ADH secretion increases when a person is standing, at night, and with pain, stress and exercise. Secretion decreases with hypertension and when someone is lying down.

    Many drugs can affect ADH levels. They include:

  • Should everyone have an ADH test?
    No, for most people, ADH is appropriately produced and utilized by the body to maintain water balance. The ADH test is not used as a general screening test and most people will never have one done.
  • Can the ADH test be performed in my doctor's office?
    Your blood may be collected in the doctor's office, but ADH testing requires specialized equipment. The test is not offered by every laboratory and may need to be sent to a reference laboratory. If you have a water deprivation or water loading test, it will be performed under medical supervision.
  • How is diabetes insipidus different than diabetes mellitus?

    Diabetes mellitus, usually referred to as diabetes, is related to either decreased insulin production or insulin resistance and causes an increase in blood glucose. Diabetes insipidus is not related to insulin or glucose. The ancient Greeks, in naming the diseases, thought that both conditions were similar because persons with them had increased thirst and frequent urination. They were different in that, in one, the urine was sweet (diabetes mellitus) while in the other, is was not (diabetes insipidus).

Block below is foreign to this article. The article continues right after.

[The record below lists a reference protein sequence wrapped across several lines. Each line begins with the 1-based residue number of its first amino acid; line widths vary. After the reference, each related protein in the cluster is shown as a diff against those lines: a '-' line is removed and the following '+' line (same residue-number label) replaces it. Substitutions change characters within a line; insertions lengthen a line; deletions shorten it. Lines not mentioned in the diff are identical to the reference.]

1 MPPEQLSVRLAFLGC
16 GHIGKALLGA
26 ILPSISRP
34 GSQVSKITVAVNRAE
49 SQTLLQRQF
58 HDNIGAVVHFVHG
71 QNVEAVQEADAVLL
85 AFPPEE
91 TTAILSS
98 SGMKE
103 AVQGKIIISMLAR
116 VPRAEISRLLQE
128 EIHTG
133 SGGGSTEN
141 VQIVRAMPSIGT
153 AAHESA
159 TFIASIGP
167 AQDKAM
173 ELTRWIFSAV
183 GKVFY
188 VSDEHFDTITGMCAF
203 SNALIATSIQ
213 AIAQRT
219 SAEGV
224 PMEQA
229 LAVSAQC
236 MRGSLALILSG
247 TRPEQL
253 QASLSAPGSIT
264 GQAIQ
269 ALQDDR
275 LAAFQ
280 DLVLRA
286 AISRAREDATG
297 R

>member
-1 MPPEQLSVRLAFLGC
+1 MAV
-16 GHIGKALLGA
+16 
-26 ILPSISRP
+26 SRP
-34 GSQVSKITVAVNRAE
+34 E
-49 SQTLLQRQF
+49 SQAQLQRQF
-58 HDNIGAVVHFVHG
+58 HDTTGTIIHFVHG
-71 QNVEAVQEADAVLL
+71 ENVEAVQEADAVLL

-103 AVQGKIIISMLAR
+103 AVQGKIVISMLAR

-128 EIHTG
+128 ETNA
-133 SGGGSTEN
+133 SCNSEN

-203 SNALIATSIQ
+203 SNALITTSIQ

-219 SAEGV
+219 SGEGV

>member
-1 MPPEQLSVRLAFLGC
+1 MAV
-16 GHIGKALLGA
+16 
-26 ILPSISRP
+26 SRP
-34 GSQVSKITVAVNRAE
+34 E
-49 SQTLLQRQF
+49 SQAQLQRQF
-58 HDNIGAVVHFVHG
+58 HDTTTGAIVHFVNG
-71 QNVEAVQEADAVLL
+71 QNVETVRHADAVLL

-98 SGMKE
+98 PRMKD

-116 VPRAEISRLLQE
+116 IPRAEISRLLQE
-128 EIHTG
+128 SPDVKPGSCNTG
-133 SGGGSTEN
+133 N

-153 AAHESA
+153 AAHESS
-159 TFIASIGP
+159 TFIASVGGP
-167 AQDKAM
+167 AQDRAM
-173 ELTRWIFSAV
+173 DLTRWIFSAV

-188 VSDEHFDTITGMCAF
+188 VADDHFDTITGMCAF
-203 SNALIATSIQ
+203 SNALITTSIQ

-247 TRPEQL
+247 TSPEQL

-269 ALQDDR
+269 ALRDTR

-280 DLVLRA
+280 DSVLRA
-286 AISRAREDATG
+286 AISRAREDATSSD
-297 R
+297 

• Can diabetes insipidus be treated?

    Yes, a synthetic form of ADH can be given as a replacement to those with central diabetes insipidus. Those with nephrogenic diabetes insipidus are encouraged to drink adequate amounts of water to replace what is being lost in their urine and should talk to their health care provider about possible adjustments to their diet.

View Sources

Sources Used in Current Review

Khardori, R. et. al. (Updated 2013 March 8) Diabetes Insipidus. Medscape Reference [On-line information]. Available online at http://emedicine.medscape.com/article/117648-overview through http://emedicine.medscape.com. Accessed November 2013.

(© 1995–2013). Arginine Vasopressin, Plasma. Mayo Clinic Mayo Medical Laboratories [On-line information]. Available online at http://www.mayomedicallaboratories.com/test-catalog/Overview/80344 through http://www.mayomedicallaboratories.com. Accessed November 2013.

Rennert, N. (Updated 2011 December 11). ADH. MedlinePlus Medical Encyclopedia [On-line information]. Available online at http://www.nlm.nih.gov/medlineplus/ency/article/003702.htm through http://www.nlm.nih.gov. Accessed November 2013.

Pagana, K. D. & Pagana, T. J. (© 2011). Mosby's Diagnostic and Laboratory Test Reference 10th Edition: Mosby, Inc., Saint Louis, MO. Pp 78-80.